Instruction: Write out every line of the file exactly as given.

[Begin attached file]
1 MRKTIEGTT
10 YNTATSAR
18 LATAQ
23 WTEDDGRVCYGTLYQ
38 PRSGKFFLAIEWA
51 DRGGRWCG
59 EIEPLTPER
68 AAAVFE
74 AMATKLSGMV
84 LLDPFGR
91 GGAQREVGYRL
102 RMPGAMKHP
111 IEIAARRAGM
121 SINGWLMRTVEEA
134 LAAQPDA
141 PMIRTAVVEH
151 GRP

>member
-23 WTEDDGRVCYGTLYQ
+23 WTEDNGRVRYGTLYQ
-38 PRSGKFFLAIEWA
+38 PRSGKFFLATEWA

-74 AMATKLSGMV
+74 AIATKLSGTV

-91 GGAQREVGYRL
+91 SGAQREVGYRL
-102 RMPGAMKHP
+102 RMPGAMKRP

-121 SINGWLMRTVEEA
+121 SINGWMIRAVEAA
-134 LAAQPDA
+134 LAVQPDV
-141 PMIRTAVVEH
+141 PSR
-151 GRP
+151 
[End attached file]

1 MRKTIEGTT
10 YNTATSAR
18 LATAQ
23 WTEDDGRVCYGTLYQ
38 PRSGKFFLAIEWA
51 DRGGRWCG
59 EIEPLTPER
68 AAAVFE
74 AMATKLSGMV
84 LLDPFGR
91 GGAQREVGYRL
102 RMPGAMKHP
111 IEIAARRAGM
121 SINGWLMRTVEEA
134 LAAQPDA
141 PMIRTAVVEH
151 GRP

>member
-23 WTEDDGRVCYGTLYQ
+23 WTEDNGRVRYGTLYQ
-38 PRSGKFFLAIEWA
+38 PRSGKFFLATEWA

-74 AMATKLSGMV
+74 AIATKLSGTV

-91 GGAQREVGYRL
+91 SGAQREVGYRL
-102 RMPGAMKHP
+102 RMPGAMKRP

-121 SINGWLMRTVEEA
+121 SINGWMIRAVEAA
-134 LAAQPDA
+134 LAVQPDV
-141 PMIRTAVVEH
+141 PSR
-151 GRP
+151 